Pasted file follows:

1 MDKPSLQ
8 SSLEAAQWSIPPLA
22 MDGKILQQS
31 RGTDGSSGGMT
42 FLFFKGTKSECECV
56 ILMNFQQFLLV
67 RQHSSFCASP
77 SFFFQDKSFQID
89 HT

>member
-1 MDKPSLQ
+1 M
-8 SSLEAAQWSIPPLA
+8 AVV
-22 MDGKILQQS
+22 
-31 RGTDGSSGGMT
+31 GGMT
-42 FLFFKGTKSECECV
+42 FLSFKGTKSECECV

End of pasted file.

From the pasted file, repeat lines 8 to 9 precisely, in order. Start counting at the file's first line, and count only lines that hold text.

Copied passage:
77 SFFFQDKSFQID
89 HT